The phase-contrast microscope is a modified version of the bright-field microscope that helps visualize living cells without affecting the cells’ viability. It is termed phase-contrast because it consists of a unique phase contrast condenser (annular ring) and a phase contrast objective (phase plate). These parts amplify the phase difference of transparent specimens.
Principle of Phase Contrast Microscope
Let us consider light as a wave. Two identical beams of light releases in synchronization from a source. The first light beam strikes a material with a higher refractive index than air. The beam of light slows down, and the number of light waves increases in proportion to the refractive index and thickness of the material. But the second beam travels through the air only. Although the light rays were synchrony, a difference establishes in the beams’ phase after traveling through different mediums. It is termed phase difference.
Every specimen can diffract the beam of light. An image is formed due to the phase difference between diffracted and undiffracted beams (direct light). A stained or colored object has enough phase difference to create an image.
Since the phase difference between diffracted and direct light is insufficient in transparent specimens. A disk (annular ring) in the condenser separates direct and diffracted light. Likewise a special plate (phase plate) in the back of the focal plane of the objective lens increases the phase difference between diffracted light and direct light. The resulting increase in phase difference helps to form the image of transparent objects without staining.
A physicist, Frits Zernike, gave this principle in 1932 and used this principle in microscopy in 1935. He was awarded the Nobel Prize in physics for this work.
Diffraction: the scattering of waves as they touch the specimen’s edge.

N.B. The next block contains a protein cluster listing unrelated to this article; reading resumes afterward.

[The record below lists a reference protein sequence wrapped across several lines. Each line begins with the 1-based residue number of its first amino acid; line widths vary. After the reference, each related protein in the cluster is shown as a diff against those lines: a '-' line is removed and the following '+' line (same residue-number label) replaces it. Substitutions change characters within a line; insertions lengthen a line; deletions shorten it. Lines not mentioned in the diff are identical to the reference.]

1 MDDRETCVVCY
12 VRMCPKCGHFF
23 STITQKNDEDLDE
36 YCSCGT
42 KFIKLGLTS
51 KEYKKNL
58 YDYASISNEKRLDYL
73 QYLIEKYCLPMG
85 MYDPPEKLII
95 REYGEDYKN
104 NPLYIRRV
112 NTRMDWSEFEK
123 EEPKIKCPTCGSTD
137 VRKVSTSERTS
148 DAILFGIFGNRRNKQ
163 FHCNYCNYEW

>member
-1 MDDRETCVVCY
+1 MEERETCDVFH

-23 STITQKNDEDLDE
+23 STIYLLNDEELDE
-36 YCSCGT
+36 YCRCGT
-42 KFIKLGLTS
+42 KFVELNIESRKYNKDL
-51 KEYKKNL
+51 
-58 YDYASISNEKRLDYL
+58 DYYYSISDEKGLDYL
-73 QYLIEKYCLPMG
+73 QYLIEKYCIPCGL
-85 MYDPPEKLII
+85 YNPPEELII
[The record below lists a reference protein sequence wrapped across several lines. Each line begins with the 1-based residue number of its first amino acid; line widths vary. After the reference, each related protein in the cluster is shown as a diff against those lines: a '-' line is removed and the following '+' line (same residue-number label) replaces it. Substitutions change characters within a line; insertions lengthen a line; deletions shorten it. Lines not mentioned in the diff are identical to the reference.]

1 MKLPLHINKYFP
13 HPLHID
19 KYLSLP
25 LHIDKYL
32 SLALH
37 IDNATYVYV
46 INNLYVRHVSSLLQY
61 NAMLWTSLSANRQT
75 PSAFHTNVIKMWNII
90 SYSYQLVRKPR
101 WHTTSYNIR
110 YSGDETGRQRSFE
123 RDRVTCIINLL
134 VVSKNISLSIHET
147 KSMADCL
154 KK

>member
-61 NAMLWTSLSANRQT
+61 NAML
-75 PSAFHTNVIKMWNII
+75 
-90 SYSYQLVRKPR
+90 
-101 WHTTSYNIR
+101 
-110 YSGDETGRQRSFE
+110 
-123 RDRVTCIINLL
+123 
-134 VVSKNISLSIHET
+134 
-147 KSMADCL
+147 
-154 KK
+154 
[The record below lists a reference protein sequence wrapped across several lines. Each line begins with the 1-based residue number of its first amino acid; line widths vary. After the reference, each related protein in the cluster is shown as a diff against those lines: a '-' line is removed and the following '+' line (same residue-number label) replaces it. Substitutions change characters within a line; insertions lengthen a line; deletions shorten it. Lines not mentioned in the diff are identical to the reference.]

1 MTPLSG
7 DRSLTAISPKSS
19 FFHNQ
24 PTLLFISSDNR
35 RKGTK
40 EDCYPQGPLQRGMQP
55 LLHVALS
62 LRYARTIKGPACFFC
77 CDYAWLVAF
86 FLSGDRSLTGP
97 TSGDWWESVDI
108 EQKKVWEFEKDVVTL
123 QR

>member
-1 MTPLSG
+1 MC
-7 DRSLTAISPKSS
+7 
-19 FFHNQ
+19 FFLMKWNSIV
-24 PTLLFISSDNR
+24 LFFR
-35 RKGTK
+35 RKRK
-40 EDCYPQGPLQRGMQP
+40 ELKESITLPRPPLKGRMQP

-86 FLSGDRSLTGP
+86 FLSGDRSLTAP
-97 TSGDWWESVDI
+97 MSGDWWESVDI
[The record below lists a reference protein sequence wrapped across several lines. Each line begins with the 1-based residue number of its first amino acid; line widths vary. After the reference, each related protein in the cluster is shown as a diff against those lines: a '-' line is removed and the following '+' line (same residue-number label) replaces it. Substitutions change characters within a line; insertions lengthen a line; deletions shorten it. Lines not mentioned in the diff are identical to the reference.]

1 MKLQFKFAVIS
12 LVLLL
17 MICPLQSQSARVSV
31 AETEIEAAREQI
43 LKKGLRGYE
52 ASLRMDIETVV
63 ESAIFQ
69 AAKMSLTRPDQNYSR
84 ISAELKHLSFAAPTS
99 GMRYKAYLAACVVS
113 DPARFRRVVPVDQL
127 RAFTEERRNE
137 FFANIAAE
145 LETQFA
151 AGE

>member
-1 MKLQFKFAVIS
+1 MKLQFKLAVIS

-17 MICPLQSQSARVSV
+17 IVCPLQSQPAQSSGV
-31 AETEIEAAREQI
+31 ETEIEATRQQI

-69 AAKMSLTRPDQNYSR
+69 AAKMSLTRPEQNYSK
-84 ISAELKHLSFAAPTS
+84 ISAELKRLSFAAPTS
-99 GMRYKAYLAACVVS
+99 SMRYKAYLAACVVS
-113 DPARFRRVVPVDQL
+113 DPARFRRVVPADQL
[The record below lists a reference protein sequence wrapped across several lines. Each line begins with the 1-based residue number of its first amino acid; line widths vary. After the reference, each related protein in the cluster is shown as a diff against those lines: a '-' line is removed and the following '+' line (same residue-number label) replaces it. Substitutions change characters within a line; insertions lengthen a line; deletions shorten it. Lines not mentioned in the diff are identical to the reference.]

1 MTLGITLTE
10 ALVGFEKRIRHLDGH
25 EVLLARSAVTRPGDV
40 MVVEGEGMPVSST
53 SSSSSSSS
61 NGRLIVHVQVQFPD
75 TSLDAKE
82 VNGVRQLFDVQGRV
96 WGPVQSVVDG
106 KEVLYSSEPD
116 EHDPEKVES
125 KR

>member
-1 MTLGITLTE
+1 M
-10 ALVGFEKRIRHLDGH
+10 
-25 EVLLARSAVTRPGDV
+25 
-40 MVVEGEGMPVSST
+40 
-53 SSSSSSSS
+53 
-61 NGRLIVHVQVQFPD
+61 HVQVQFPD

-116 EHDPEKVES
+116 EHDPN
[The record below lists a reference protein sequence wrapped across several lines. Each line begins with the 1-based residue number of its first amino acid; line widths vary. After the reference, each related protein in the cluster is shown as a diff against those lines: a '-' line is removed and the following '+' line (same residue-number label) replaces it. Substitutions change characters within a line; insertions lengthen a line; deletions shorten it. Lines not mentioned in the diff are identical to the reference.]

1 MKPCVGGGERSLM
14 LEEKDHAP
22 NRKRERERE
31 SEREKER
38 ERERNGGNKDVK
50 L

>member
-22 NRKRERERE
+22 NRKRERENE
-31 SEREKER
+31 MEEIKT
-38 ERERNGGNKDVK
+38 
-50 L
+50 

Parts of Phase Contrast Microscope
The phase-contrast microscope has all the parts of the microscope and some additional parts. They are:
An annular ring or phase annulus is a clear ring in an opaque disk. The purpose of the apparatus is to produce a circle of light in the front focal plane of the condenser. Thus, the condenser focuses on the specimen plate. The annular ring is different for different objectives.
A phase plate is a transparent plate with a circular ring in it. The ring of the phase plate is filled with phase advancing and retarding material. The ring of the plate may appear lighter or darker than other parts of the plate. There is an addition of some material that changes light amplitude. The phase plate’s position is complementary to the annular ring. However, the position of the phase ring is over the image of the annulus ring. So the phase plate is a part of objective lens and has conjugate and complementary parts.
A phase telescope is a special eyepiece that focuses an objective’s back focal image onto a human retina. This procedure is necessary for aligning the annulus ring to the phase plate. Bertrand lens replaces the phase telescope on some microscopes.
Assembling the Apparatus of Phase Contrast Microscope